Book Reviews Freedom of the Press: The War on Words (1977-1978)


  • Syed Jaffar Ahmed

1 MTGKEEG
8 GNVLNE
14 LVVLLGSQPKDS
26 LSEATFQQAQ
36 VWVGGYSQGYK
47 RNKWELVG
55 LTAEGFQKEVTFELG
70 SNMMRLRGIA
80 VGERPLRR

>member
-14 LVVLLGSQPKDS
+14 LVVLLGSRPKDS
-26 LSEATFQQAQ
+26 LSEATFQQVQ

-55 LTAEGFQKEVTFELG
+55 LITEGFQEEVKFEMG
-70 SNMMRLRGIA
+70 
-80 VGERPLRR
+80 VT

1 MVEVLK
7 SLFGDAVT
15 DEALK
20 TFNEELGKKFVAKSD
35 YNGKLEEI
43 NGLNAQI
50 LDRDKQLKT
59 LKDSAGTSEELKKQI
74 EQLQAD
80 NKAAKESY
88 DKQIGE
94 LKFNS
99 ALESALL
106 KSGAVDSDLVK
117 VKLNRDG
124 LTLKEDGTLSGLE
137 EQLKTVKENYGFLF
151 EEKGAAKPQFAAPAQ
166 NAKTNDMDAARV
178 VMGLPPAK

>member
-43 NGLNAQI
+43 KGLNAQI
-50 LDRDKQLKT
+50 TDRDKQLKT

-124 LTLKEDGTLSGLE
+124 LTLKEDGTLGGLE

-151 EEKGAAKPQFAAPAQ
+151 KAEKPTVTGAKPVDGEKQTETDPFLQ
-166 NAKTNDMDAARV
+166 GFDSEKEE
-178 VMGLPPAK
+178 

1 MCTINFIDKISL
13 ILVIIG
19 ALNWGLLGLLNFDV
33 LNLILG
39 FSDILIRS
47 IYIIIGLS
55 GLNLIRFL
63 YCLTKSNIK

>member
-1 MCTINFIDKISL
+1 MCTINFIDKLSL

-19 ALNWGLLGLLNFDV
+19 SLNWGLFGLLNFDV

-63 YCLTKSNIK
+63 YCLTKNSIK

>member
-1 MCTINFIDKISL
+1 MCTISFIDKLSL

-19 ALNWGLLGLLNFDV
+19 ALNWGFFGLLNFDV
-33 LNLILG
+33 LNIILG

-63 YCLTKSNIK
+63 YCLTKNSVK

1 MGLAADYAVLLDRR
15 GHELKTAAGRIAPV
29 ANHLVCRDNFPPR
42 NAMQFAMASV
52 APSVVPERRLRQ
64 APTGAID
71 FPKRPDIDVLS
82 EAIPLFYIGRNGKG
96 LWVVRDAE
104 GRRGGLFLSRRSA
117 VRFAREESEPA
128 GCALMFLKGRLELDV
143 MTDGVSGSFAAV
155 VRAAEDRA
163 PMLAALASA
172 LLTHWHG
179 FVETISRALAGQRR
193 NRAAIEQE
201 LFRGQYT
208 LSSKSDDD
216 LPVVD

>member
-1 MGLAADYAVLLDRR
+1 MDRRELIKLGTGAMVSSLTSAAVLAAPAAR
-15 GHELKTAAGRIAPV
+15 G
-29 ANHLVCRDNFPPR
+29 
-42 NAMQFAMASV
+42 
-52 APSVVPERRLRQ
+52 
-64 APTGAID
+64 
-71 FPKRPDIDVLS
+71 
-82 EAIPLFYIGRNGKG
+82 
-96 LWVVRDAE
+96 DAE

Journalism in Pakistan has passed through successive phases of trials and tribulations. The crises journalism had to undergo since independence had their origin both in the state policies as well as the authoritarianism embedded in the society. The book under review does not claim to divulge into the societal challenges which have emerged more visibly in the last three or four decades, especially, in the context of the spread of religious extremism and ethnic and other types of militancy in the society. Studies need to be done on these aspects as well as the external factors that have had impact on the growth and the content of media. The latter has come in the garb of globalization that has greatly affected the local environment and has come to strongly affect, if not directly dictate, what the media should encompass and present. Leaving the societal and global aspects aside, the role of the state and the successive governments has a lot to offer to be written about by way of what the media has endured in the last seventy plus years. It doesn’t need too much of pondering to conclude that the major pressures over media have come from the governments who, by and large, had been quite at unease with independent flow of information, and criticism of their policies. And, unfortunately, this process had begun right after Independence when newspapers’ and periodicals’ independent voice was tried to be silenced, and they were pressurized to toe the official line with respect to domestic and foreign policies. Pakistan’s independent journey, unfortunately, began with the imposition of black laws which prohibited dissent and curtailed freedom of expression in the strongest possible manner.